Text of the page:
Dubai's Al-Futtaim Group-owned insurer shelves Saudi plans over COVID-19

Conglomerate owned firm says it won't be opening its branches this year

  
General view of Riyadh city, after the Saudi government eased a curfew, following the outbreak of the coronavirus disease (COVID-19), in Riyadh, Saudi Arabia, May 7, 2020. Image for illustrative purposes

General view of Riyadh city, after the Saudi government eased a curfew, following the outbreak of the coronavirus disease (COVID-19), in Riyadh, Saudi Arabia, May 7, 2020. Image for illustrative purposes

REUTERS/Ahmed Yosri

Orient Insurance has put its expansion plans in Saudi Arabia on hold due to COVID-19.

Owned by Dubai-based conglomerate Al-Futtaim Group, the company had earlier secured an approval from the Saudi Arabian Monetary Authority (SAMA) to open some branches in the kingdom and kicked off its operation this year.

In a filing to the Dubai Financial Market (DFM), the company said it has decided to postpone the plan by two years because of the coronavirus, which continues to gather strength and cripple businesses worldwide.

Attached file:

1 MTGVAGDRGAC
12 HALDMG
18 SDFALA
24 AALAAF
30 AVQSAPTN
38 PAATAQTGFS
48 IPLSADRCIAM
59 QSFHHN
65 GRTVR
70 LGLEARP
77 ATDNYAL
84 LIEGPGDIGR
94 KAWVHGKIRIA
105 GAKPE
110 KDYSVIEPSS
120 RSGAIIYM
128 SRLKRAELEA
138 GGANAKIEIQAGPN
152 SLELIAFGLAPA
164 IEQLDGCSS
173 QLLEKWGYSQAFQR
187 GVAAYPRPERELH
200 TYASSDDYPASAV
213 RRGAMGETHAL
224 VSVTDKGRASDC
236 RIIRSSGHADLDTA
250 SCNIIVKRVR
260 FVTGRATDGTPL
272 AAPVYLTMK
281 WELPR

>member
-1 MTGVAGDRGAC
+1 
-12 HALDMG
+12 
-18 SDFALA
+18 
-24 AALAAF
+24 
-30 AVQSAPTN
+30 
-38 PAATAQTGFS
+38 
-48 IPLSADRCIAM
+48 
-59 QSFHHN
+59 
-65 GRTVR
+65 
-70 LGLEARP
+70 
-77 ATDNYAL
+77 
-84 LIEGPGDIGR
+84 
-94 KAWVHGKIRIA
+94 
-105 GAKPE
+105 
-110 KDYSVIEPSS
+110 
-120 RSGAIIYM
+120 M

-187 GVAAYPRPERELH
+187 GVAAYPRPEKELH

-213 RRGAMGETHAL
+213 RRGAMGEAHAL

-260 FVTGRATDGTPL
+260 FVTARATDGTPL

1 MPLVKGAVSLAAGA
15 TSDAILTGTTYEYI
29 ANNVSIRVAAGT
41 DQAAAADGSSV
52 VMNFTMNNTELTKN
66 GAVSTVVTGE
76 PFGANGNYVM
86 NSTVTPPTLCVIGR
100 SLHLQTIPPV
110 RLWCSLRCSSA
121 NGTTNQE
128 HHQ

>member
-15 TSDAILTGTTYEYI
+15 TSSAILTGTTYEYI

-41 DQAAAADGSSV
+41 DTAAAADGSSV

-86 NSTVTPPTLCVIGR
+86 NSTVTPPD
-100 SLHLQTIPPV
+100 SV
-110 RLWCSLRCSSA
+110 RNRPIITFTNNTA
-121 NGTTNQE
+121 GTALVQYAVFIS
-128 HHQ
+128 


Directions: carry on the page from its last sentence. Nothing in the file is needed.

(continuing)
The company acknowledged that the pandemic has not only impacted travel and trade due to the mobility restrictions, but the economy in general as well.

“Due to the ongoing development resulting out of the spread of the pandemic COVID-19 and the subsequent restrictions on movement and traveling resulting in disruption in economy and trade during the past period, the company has decided to postpone the start of the business that was expected during the current year, to the middle of the year 2022,” the company said in its filing to the Dubai Financial Market (DFM).

By shelving its expansion plan, Orient Insurance said it will be able to “work in a more convenient atmosphere for a proper” entry into one of the region’s biggest insurance markets.

The insurance sector had been facing some challenges due to the decline in oil prices prior to the coronavirus pandemic.

According to Oxford Business Group (OBG), Saudi insurers have faced some stability issues over the last decade, with smaller players in the market being placed under increased scrutiny.

However, there remains a huge potential in the kingdom for newcomers, with the country’s insurance penetration rate pegged at approximately 1.7 percent of the gross domestic product (GDP), according to credit ratings agency Fitch.

“For the better capitalised insurers… the market is a young and increasingly promising one. Insurance penetration in the kingdom remains low,” according to the 2019 OBG report.

(Reporting by Cleofe Maceda; editing by Seban Scaria)

Cleofe.maceda@refinitiv.com

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© ZAWYA 2020